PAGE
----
. . . as for that, someone had told him, marveling, that they eat small children there . . . I did not know what it meant, nor, in truth, did I wish to. Certainly not in this moment, when I was in sure danger of being eaten myself, by God alone knows what vile and monstrous beast. I know better than most that such beasts are here, often unseen, their evil jaws patiently agape.
A blessed sliver of light snuck through the trees and flickered--had a bird settled on a branch, or was it merely my own long-held breath, expelled too rapidly? I am always desperate for light; all the world speaks with hope of the time after the wars end, if they ever do, when illumination will not be such a luxury as it is now. We seldom waste unnatural light in looking upon each other when there is the thinnest thread of daylight left, for there are wiser uses--indeed, there always are for the little graces of life than what we foolishly choose to spend them on.
Once light was supplied in abundance at the pleasure of Lord de Rais in his residence at Champtoce and I--in those days, Madame Guillemette la Drappiere, wife to Milord’s loyal retainer Etienne--could bathe in it almost at will. Now I depend on God to supply radiance, though I do not like God these days as much as I did before I became la Mere Superieure, or, as the stern Jean de Malestroit is fond of calling me, ma soeur en Dieu. A better woman than I might appreciate the sanctuary of an adequate--nay, even abundant--existence. With so many women spitting out their teeth for lack of nourishment, I ought to be overjoyed at my good fortune. But it is not the life I long for, not the life I had and loved. Nevertheless, when my beloved husband died, practically all but myself agreed it was the best thing for me.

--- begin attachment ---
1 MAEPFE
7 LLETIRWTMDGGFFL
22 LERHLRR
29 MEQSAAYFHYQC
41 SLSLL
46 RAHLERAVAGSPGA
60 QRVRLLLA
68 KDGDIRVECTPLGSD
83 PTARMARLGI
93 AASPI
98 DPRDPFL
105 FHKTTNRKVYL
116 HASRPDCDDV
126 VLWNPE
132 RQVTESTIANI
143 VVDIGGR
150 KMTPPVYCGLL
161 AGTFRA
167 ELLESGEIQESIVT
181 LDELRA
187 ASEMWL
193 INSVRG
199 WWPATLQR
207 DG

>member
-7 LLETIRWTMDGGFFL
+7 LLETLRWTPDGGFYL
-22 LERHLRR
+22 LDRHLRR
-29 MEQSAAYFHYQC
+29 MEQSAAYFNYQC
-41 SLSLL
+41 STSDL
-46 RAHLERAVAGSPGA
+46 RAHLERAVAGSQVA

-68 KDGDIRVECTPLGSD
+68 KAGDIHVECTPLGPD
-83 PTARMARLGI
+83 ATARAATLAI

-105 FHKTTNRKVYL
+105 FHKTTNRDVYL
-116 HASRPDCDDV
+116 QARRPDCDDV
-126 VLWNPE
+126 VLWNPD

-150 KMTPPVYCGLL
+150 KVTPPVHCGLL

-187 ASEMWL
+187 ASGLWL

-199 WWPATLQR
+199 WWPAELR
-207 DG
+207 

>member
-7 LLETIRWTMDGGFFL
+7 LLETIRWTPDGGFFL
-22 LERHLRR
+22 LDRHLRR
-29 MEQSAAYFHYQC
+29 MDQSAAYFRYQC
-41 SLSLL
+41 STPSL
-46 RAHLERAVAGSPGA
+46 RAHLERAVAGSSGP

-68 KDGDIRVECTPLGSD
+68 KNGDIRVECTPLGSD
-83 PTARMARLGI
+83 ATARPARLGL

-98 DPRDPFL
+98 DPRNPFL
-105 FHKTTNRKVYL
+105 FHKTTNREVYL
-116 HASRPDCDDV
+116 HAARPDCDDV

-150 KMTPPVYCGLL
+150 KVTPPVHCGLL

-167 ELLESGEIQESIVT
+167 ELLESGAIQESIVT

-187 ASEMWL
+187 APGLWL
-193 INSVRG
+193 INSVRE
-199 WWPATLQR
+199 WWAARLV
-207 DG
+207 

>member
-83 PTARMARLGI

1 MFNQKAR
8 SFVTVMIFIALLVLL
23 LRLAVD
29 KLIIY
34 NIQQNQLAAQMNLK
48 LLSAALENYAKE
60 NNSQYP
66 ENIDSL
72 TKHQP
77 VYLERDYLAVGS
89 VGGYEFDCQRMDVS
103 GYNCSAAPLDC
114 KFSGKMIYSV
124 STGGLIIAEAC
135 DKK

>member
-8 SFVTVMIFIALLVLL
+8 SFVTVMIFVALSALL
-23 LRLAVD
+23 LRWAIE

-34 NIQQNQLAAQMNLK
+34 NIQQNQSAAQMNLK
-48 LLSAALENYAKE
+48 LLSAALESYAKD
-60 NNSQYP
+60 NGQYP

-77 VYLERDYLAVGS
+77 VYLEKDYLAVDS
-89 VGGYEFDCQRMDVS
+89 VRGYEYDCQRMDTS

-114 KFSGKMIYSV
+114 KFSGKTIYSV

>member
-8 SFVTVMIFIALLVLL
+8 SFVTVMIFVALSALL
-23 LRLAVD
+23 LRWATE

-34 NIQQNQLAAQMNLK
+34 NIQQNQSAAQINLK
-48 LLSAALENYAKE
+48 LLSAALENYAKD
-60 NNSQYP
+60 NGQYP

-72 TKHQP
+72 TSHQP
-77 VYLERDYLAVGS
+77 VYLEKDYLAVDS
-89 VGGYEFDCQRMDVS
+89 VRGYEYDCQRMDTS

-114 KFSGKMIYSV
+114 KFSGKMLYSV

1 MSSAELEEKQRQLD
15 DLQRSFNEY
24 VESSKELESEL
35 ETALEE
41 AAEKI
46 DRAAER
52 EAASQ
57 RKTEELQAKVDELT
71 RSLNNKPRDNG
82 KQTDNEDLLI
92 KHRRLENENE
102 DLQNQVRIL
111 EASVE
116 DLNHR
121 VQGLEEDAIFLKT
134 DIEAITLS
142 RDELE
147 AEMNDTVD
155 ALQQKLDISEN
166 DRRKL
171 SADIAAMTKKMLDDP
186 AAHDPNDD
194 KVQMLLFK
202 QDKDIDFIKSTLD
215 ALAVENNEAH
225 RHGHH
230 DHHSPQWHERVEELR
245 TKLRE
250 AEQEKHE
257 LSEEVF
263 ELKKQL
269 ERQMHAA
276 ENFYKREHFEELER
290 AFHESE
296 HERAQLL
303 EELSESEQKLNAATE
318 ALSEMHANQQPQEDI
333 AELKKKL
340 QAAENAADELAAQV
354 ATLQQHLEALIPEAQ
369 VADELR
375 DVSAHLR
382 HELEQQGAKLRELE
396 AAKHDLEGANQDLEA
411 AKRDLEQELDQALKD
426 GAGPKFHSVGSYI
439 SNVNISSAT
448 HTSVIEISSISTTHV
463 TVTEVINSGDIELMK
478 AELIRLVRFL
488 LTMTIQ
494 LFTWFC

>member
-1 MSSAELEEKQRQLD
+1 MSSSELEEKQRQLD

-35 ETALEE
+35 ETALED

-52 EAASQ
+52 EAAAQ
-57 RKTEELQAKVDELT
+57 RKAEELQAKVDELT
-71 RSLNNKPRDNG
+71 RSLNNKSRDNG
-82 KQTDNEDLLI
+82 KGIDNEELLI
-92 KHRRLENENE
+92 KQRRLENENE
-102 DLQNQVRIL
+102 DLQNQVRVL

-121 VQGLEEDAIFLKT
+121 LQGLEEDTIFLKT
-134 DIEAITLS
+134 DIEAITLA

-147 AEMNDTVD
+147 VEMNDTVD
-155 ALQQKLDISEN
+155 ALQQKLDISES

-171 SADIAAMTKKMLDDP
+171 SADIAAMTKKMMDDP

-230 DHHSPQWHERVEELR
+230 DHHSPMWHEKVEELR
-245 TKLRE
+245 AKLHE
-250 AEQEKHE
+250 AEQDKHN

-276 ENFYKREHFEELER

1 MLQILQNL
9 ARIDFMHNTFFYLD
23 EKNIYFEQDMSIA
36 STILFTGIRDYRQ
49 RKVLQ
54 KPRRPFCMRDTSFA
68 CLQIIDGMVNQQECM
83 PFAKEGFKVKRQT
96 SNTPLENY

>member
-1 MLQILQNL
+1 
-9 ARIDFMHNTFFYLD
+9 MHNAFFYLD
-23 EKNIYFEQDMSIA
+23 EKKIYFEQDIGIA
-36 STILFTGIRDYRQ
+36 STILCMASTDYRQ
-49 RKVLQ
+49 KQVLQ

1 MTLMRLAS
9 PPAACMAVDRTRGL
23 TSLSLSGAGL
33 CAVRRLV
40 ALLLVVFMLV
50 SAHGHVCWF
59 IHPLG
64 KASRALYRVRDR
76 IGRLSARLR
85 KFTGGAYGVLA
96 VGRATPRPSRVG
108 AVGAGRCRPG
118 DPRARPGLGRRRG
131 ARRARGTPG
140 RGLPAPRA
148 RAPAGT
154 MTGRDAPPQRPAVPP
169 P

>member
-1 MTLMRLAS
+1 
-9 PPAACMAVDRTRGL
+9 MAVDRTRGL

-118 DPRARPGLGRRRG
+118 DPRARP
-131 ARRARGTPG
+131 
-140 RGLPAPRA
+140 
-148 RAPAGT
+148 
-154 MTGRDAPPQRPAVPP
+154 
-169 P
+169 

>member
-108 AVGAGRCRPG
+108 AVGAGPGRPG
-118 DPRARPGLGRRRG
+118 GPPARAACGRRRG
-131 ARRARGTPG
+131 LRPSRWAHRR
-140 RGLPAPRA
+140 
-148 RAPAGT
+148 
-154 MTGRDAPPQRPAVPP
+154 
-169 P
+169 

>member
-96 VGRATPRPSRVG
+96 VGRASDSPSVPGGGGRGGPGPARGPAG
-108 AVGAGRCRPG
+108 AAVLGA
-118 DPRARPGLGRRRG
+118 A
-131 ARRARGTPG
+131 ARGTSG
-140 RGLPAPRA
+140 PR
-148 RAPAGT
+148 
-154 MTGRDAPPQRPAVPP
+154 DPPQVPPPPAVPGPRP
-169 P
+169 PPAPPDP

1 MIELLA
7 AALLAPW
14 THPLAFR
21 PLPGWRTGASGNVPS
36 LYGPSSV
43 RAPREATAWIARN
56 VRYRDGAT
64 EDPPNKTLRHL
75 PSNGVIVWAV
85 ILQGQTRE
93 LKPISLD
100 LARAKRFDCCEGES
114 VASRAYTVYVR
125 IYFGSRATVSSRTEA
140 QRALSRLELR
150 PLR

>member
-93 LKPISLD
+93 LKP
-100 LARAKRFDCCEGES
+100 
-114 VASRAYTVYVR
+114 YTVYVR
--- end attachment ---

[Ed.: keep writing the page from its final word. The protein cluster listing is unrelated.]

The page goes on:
My sweet Etienne fought bravely with Lord de Rais under the banner of the Maid in the great battle of Orleans on a day when many valiant men were lost. He was pierced through the thigh by an English bowman, God curse their uncanny skill. His leg festered, as it often goes with deep wounds. The midwife--alas, we had no physician, though no one should doubt that she was near as good as one--insisted that to save his life the limb must be removed. But he would not consent.
How can I, a soldier and woodsman, properly serve my Lord de Rais as a cripple? he said to me.
His was not the honorable battlefield demise that all warriors crave in their secret hearts, but a lingering slide into pain and degradation. When he was finally summoned to the soldier’s reward, my neglected place of service in Lord de Rais’s house had already been given over to a less distracted woman. Had I inherited property, I would have been assured of another husband. God got me instead.
I am careful to make myself useful now, for I could not bear to be displaced again. I am a quiet shadow to his Eminence, who as both Bishop of Nantes and Chancellor of Brittany serves two demanding masters: one unspeakably divine, the other brutally mortal. Which master rules him more completely is often determined by which one’s interests are more compatible with his own at the moment, but in the thirteen years of my service here I have come to respect him greatly despite that regrettable flaw of character, which few but I can see.
Still, it is not the life I long for.
“I must go to Machecoul,” I told him that morning. “A few small tasks, some supplies . . .” I explained. “All can be found in the market there.”
“Well, Machecoul is not an overly long journey, but perhaps you should consider sending one of the younger women.”